Publication Date


Date of Final Oral Examination (Defense)


Type of Culminating Activity


Degree Title

Master of Science in Biology



Major Advisor

Stephen J. Novak, Ph.D. and David S. Pilliod, Ph.D.


James F. Smith, Ph.D.


Disturbance events alter community composition and structure because of differences in resistance and resilience of individual taxa, changes in habitat resulting in colonization by new taxa and alteration of biotic interaction patterns. Recent changes in disturbance types, frequencies and intensities caused by anthropogenic activities may further alter community composition and structure if these disturbances exceed the tolerances or adaptations of some taxa. In sagebrush steppe habitats of the western United States, wildfire is the current dominant disturbance type, burning millions of hectares annually. Further, up to 90% of sagebrush-steppe ecosystems are affected by anthropogenic influences such as invasive species. Post-fire seeding treatments are widely used to reduce soil erosion, control the establishment of invasive plant species, and restore habitat for wildlife.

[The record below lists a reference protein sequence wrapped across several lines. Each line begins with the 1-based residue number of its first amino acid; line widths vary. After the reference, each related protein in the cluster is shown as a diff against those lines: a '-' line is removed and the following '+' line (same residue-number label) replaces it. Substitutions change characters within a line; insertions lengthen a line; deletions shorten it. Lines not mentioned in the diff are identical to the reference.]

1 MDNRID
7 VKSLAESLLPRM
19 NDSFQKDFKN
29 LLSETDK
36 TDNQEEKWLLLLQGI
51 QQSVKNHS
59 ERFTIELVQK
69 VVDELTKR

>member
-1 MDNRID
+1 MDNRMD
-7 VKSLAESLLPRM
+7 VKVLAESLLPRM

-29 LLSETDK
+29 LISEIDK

We investigated insect community responses to wildfire and post-fire seeding in sagebrush-steppe habitats in southwestern Idaho by comparing insect communities among three condition classes (hereafter treatments): burned-and-seeded (BS), burned-and-unseeded (BX), and unburned (UX), which served as a control. We also quantified indirect effects of treatments on insects by assessing vegetation composition and structure (height) differences among these treatments. We found post-fire seeding changed the vegetation composition at BS plots compared to the BX plots by increasing the amount of seeded bunchgrasses and forbs, but these seeding efforts did not achieve the vegetation composition of UX plots because sagebrush was not successfully re-established. We found evidence to suggest that differences in vegetation among treatments affected the composition of insect assemblages. The strongest difference was between UX and burned (BS and BX) plots, but we found some evidence that insect communities were influenced by vegetation differences between BS and BX plots when UX plots were removed from the analysis.

Correlations between insect families and vegetation variables provide useful information for evaluating potential effects of shrubland fires on insects and how best to support their post-fire recovery. This information could be useful to assess the potential for recovery of insect assemblages to various disturbance types, which could in turn inform the development of ecological models to potentially predict the threshold of tolerance for functional groups of insects to disturbances.